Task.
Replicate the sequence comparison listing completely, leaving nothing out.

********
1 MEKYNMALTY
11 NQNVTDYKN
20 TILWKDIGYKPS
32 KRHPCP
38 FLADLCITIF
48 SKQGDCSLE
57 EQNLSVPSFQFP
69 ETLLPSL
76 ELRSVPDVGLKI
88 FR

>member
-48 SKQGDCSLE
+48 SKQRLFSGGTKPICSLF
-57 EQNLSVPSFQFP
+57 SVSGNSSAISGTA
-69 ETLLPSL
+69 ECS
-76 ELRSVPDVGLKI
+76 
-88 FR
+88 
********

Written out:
1 MEKYNMALTY
11 NQNVTDYKN
20 TILWKDIGYKPS
32 KRHPCP
38 FLADLCITIF
48 SKQGDCSLE
57 EQNLSVPSFQFP
69 ETLLPSL
76 ELRSVPDVGLKI
88 FR

>member
-48 SKQGDCSLE
+48 SKQRLFSGGTKPICSLF
-57 EQNLSVPSFQFP
+57 SVSGNSSAISGTA
-69 ETLLPSL
+69 ECS
-76 ELRSVPDVGLKI
+76 
-88 FR
+88 